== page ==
The U.S. continues to pursue programs for remediating contaminated sites in Great Lakes AOCs, using a wide range of regulatory approaches and an increasing emphasis on partnerships. A major effort is the State/U.S. EPA environmental initiative for the Grand Calumet River/Indiana Harbor Canal, which has resulted in consent decrees for sediment cleanup with a growing number of potentially responsible parties. These consent decrees have also included effluent reduction requirements and RCRA requirements which point to the need to address both point and area source reductions in AOCs. Superfund actions are also being used to address problems in the following AOCs: Waukegan Harbor, IL; Sheboygan Harbor, WI; Manistique River/Harbor, MI; River Raisin, MI; Ashtabula, OH; and the St. Lawrence River (Massena), NY.

Another approach for remediating Areas of Concern are Natural Resource Damage Assessments (NRDAs). For example, the U.S. Fish and Wildlife Service is working with the State of Michigan and the Saginaw Chippewa Tribe on a NRDA for Saginaw River and Bay. The purpose of the NRDA is to address the long-term contamination of the Saginaw River and Bay ecosystem by polychlorinated biphenyls and related compounds. Negotiations are continuing on a settlement which will combine source control with restoration of injured natural resources and the services which they provide.

The U.S. views environmental education at all levels of society as an important means to insure continued progress in restoration of AOCs and for continuing stewardship of the Great Lakes. U.S. EPA provides support to these activities through technical assistance, grants, workshops, curricula development projects, and partnerships as illustrated by the following examples.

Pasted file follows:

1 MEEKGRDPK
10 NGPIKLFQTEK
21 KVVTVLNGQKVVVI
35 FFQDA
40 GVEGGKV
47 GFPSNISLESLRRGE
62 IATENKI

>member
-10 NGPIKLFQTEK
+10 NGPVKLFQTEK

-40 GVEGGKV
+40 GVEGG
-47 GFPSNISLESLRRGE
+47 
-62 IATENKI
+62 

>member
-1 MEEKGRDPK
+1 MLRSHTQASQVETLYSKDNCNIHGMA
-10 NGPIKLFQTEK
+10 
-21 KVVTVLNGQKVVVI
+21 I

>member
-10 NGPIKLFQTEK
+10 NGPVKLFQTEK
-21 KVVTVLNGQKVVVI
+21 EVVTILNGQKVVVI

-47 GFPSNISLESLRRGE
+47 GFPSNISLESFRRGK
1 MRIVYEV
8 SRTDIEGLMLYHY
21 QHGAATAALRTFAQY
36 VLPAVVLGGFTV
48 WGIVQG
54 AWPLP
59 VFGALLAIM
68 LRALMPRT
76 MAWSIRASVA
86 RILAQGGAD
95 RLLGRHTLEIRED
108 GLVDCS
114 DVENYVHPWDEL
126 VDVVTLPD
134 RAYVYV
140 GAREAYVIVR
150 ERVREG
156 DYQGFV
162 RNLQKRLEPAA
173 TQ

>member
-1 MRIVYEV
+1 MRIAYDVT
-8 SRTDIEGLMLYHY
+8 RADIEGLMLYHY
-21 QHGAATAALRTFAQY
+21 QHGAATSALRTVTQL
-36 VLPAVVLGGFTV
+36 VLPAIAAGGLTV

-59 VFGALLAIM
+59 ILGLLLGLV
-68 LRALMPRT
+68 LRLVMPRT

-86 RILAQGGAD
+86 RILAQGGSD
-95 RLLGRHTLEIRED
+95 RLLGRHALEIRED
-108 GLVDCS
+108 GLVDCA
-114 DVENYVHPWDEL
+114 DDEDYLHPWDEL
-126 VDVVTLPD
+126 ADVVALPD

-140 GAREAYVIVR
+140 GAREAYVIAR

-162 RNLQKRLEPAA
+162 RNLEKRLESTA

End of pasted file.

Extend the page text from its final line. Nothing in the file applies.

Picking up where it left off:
Environment Canada and U.S. EPA have revised the Great Lakes Atlas, a valuable educational tool that has been very well received by schools, private institutions, and by members of the public. The Atlas provides fundamental environmental and socioeconomic information on the Great Lakes.

U.S. EPA is making environmental education information, materials, and educational software available on the Internet, via the use of the Great Lakes Information Network (GLIN), a computer bulletin board on Great Lakes issues which is accessible by the public. In addition, the Great Lakes Computer Center provides an Internet accessible database to support regional information systems including Great Lakes Envirofacts, which consists of U.S. EPA facility information in an easily accessible format, the Regional Air Pollutant Inventory Development System (RAPIDS), and the database of the Lake Michigan Mass Balance.

U.S. EPA is placing special emphasis on reaching communities that may have not benefitted from environmental education opportunities in the past. Methods for achieving this important goal include the Environmental Justice and Environmental Education Grant programs. Targeted risk communication materials have been developed and distributed to populations which are heavy consumers of Great Lakes fish and to medical professionals who serve these populations, which include Asian immigrants, expectant mothers, Native Americans, charter boat captains, and urban poor.

The U.S. is supporting educators through teacher training and curricula development. An example of this type of teacher outreach and training program is U.S. EPA's "Great Minds, Great Lakes" program which has taken place aboard the Agency's research vessel, the R.V. Lake Guardian, throughout the basin. U.S. EPA conducts Great Lakes educational workshops for teachers in advance of them bringing their classes onboard ship for the "Great Minds, Great Lakes" program.